Wednesday, May 31, 2006

Cease and Desist

Many 9/11 truth webmasters have been receiving "cease and desist" letters from newspapers such as the New York Times, the Times of London, and other mainstream media outlets. The letters state that the 9/11 website is infringing on the company's copyright by duplicating or caching articles without permission.

This post will provide a very brief outline of how you might be able to stay out of hot water if you receive such a letter. When I have time, I'll flesh this blog out, so check back again in about a week.

Should you Ignore the Letter?

Copyright infringement is a pretty serious matter. There are stiff penalties. And copyright infringement is a "strict liability" offense, so that even if you innocently and unknowingly infringe someone's copyright, you can still be found guilty.

So its not smart to stick your head in the sand and hope they go away.

So What CanYou Do?

First, you could state that your use of the material is "fair use". In a copyright infringement case, the judge will analyze your claim to fair use of the copyrighted material using the following 4 factors:

(1) The purposes and character of the use, including whether the use is primarily commercial in nature;

(2) The nature of the copyrighted work being borrowed from;

(3) The amount and importance of the portion used in relation to the copyrighted work as a whole; and

(4) The effect on the potential market or value of the copyrighted work.

You can argue that, under (1), you are solely using the article for educational and political purposes. (Even if you are making money from your website, you can still try to argue that you are using the article for non-commercial purposes, in that you are solely raising money so that you can continue your educational and political activities).

If you are only using part of the article, then you can argue that under (3), you have only duplicated the part of the article which contains important information, and which does not constitute the most commerically important portion of the copyrighted work.

And you can argue that, under (4), you are not diminishing the potential market or value of the copyrighted work. If you also link to the article, you should mention that, and state that the company that wrote you the letter can still make money when people go to the link to look at the original (that is, they either buy access to the article or patronize the advertisers of tha company's website).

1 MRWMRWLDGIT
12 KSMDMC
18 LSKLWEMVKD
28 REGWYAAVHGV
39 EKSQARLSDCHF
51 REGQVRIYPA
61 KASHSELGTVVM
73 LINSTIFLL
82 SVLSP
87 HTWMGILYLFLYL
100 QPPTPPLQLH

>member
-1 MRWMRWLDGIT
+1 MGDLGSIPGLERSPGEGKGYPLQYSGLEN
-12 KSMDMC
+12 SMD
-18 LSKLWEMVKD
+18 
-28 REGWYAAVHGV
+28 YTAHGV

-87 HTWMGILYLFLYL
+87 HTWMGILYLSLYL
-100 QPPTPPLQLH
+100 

Images

If you are using videos or photos of events which occurred on or around 9/11, you can argue that your use of such images is also protected under the First Amendment to the United States Constitution. Specifically, in addition to claiming fair use of the copyrighted material, you can argue that your reproduction is protected under the "Zapruder line of cases", since:

(1) The 9/11 images are of historical significance;

(2) They show facts which cannot be conveyed effectively in any other manner, and

(3) Therefore the Constitution trumps copyright law.

See this Google search for more information. This is an unsettled area of law, but it is worth making the argument, as I have seen it scare off companies which are threatening to sue.

You should be nice to the company and -- while vigorously asserting your First Amendment rights and fair use defense -- be respectful and try to negotiate a resolution.

You can also try to get free or low-cost legal help from a group such as Electronic Frontier Foundation (EFF emails out requests for free legal help to its list of copyright attorneys).

THIS MESSAGE IS NOT INTENDED TO, AND DOES NOT, CONSTITUTE OR CONVEY LEGAL ADVICE, AND THE AUTHOR DOES NOT KNOW THE SPECIFICS OF YOUR PARTICULAR SITUATION AND IS NOT ACTING AS YOUR ATTORNEY OR REPRESENTATIVE IN ANY CAPACITY WHATSOEVER. THE INFORMATION CONTAINED HEREIN IS FOR GENERAL INFORMATIONAL PURPOSES ONLY.





3 Comments:

Anonymous Researcher seeking info said...

George, this is unrelated, but this researcher is looking for the following stats:

1. Number of psychiatrists and psychologists currently employed nationwide.
2. Individuals graduating in the two disciplines each year.

Can you or other readers help?

Best,
Researcher

7:27 PM  
Blogger Boris Epstein said...

An excellent post!

I think I will republish this one for the benefit of others (hopefully you, George, won't be serving me with no "cease and desist" letter).

9:54 AM  
Anonymous Anonymous said...

Researcher, this is unrelated, but I'm looking for the following stats:

1. How many roads must a man walk down, before you call him a man?

2. Yes, 'n' how many seas must a white dove sail, before she sleeps in the sand?

Can you or other readers help?

Best,
Bob

8:08 AM  

Post a Comment

<< Home